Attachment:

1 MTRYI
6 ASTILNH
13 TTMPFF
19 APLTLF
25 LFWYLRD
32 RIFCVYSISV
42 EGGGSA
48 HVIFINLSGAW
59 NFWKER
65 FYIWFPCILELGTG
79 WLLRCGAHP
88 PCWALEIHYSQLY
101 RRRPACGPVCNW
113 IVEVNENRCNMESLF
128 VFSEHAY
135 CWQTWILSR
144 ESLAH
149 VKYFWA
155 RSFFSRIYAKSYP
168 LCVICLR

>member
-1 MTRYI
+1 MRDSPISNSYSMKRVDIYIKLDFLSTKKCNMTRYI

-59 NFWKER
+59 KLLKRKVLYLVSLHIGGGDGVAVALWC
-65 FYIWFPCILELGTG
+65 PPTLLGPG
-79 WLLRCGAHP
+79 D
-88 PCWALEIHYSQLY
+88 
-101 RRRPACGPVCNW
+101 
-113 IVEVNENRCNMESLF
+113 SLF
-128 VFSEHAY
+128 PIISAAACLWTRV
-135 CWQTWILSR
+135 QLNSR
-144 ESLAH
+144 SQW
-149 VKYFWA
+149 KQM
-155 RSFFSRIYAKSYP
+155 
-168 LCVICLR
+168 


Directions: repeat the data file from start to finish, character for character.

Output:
1 MTRYI
6 ASTILNH
13 TTMPFF
19 APLTLF
25 LFWYLRD
32 RIFCVYSISV
42 EGGGSA
48 HVIFINLSGAW
59 NFWKER
65 FYIWFPCILELGTG
79 WLLRCGAHP
88 PCWALEIHYSQLY
101 RRRPACGPVCNW
113 IVEVNENRCNMESLF
128 VFSEHAY
135 CWQTWILSR
144 ESLAH
149 VKYFWA
155 RSFFSRIYAKSYP
168 LCVICLR

>member
-1 MTRYI
+1 MRDSPISNSYSMKRVDIYIKLDFLSTKKCNMTRYI

-59 NFWKER
+59 KLLKRKVLYLVSLHIGGGDGVAVALWC
-65 FYIWFPCILELGTG
+65 PPTLLGPG
-79 WLLRCGAHP
+79 D
-88 PCWALEIHYSQLY
+88 
-101 RRRPACGPVCNW
+101 
-113 IVEVNENRCNMESLF
+113 SLF
-128 VFSEHAY
+128 PIISAAACLWTRV
-135 CWQTWILSR
+135 QLNSR
-144 ESLAH
+144 SQW
-149 VKYFWA
+149 KQM
-155 RSFFSRIYAKSYP
+155 
-168 LCVICLR
+168 